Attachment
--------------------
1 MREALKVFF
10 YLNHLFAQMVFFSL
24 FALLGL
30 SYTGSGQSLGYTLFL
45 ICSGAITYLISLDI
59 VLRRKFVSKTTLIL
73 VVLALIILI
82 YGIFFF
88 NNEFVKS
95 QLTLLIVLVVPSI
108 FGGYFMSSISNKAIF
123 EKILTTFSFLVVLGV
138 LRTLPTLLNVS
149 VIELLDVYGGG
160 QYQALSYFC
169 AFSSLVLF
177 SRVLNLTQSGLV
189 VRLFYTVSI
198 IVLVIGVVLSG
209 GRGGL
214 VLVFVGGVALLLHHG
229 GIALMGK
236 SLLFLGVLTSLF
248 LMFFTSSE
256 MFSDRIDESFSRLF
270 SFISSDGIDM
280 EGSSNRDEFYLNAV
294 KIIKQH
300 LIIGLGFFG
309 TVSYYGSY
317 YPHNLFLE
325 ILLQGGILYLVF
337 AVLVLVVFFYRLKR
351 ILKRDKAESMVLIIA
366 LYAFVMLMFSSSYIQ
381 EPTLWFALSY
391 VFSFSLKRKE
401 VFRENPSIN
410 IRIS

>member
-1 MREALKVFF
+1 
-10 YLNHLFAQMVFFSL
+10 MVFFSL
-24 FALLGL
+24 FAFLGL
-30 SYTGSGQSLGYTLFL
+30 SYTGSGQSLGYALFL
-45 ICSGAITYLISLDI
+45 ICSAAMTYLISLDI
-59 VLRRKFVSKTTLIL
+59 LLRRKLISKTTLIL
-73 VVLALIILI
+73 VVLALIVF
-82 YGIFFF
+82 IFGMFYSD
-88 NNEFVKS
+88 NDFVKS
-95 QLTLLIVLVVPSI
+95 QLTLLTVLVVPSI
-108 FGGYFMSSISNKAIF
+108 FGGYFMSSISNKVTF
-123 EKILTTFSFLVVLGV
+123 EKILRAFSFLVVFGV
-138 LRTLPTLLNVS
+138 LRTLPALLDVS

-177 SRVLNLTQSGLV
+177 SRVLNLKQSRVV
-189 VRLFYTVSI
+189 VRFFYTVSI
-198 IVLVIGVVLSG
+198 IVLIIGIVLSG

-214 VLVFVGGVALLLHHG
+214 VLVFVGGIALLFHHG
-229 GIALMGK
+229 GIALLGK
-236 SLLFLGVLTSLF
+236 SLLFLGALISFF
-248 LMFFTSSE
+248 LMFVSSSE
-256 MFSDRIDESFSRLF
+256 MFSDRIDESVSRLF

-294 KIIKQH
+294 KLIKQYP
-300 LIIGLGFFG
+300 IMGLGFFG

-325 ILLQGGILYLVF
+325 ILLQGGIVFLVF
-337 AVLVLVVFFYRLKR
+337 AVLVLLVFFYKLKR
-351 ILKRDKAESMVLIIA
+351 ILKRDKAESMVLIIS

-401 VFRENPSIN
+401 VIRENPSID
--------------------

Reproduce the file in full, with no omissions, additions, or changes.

1 MREALKVFF
10 YLNHLFAQMVFFSL
24 FALLGL
30 SYTGSGQSLGYTLFL
45 ICSGAITYLISLDI
59 VLRRKFVSKTTLIL
73 VVLALIILI
82 YGIFFF
88 NNEFVKS
95 QLTLLIVLVVPSI
108 FGGYFMSSISNKAIF
123 EKILTTFSFLVVLGV
138 LRTLPTLLNVS
149 VIELLDVYGGG
160 QYQALSYFC
169 AFSSLVLF
177 SRVLNLTQSGLV
189 VRLFYTVSI
198 IVLVIGVVLSG
209 GRGGL
214 VLVFVGGVALLLHHG
229 GIALMGK
236 SLLFLGVLTSLF
248 LMFFTSSE
256 MFSDRIDESFSRLF
270 SFISSDGIDM
280 EGSSNRDEFYLNAV
294 KIIKQH
300 LIIGLGFFG
309 TVSYYGSY
317 YPHNLFLE
325 ILLQGGILYLVF
337 AVLVLVVFFYRLKR
351 ILKRDKAESMVLIIA
366 LYAFVMLMFSSSYIQ
381 EPTLWFALSY
391 VFSFSLKRKE
401 VFRENPSIN
410 IRIS

>member
-1 MREALKVFF
+1 
-10 YLNHLFAQMVFFSL
+10 MVFFSL
-24 FALLGL
+24 FAFLGL
-30 SYTGSGQSLGYTLFL
+30 SYTGSGQSLGYALFL
-45 ICSGAITYLISLDI
+45 ICSAAMTYLISLDI
-59 VLRRKFVSKTTLIL
+59 LLRRKLISKTTLIL
-73 VVLALIILI
+73 VVLALIVF
-82 YGIFFF
+82 IFGMFYSD
-88 NNEFVKS
+88 NDFVKS
-95 QLTLLIVLVVPSI
+95 QLTLLTVLVVPSI
-108 FGGYFMSSISNKAIF
+108 FGGYFMSSISNKVTF
-123 EKILTTFSFLVVLGV
+123 EKILRAFSFLVVFGV
-138 LRTLPTLLNVS
+138 LRTLPALLDVS

-177 SRVLNLTQSGLV
+177 SRVLNLKQSRVV
-189 VRLFYTVSI
+189 VRFFYTVSI
-198 IVLVIGVVLSG
+198 IVLIIGIVLSG

-214 VLVFVGGVALLLHHG
+214 VLVFVGGIALLFHHG
-229 GIALMGK
+229 GIALLGK
-236 SLLFLGVLTSLF
+236 SLLFLGALISFF
-248 LMFFTSSE
+248 LMFVSSSE
-256 MFSDRIDESFSRLF
+256 MFSDRIDESVSRLF

-294 KIIKQH
+294 KLIKQYP
-300 LIIGLGFFG
+300 IMGLGFFG

-325 ILLQGGILYLVF
+325 ILLQGGIVFLVF
-337 AVLVLVVFFYRLKR
+337 AVLVLLVFFYKLKR
-351 ILKRDKAESMVLIIA
+351 ILKRDKAESMVLIIS

-401 VFRENPSIN
+401 VIRENPSID